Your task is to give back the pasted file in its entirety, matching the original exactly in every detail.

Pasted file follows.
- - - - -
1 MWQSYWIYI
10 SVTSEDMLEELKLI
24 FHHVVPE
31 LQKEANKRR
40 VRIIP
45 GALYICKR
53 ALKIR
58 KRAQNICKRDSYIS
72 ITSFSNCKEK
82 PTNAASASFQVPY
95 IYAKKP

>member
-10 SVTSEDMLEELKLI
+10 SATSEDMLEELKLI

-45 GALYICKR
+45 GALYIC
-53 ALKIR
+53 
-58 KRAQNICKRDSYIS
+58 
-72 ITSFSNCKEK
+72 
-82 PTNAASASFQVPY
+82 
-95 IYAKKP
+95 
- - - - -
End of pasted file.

1 MWQSYWIYI
10 SVTSEDMLEELKLI
24 FHHVVPE
31 LQKEANKRR
40 VRIIP
45 GALYICKR
53 ALKIR
58 KRAQNICKRDSYIS
72 ITSFSNCKEK
82 PTNAASASFQVPY
95 IYAKKP

>member
-10 SVTSEDMLEELKLI
+10 SATSEDMLEELKLI

-45 GALYICKR
+45 GALYIC
-53 ALKIR
+53 
-58 KRAQNICKRDSYIS
+58 
-72 ITSFSNCKEK
+72 
-82 PTNAASASFQVPY
+82 
-95 IYAKKP
+95 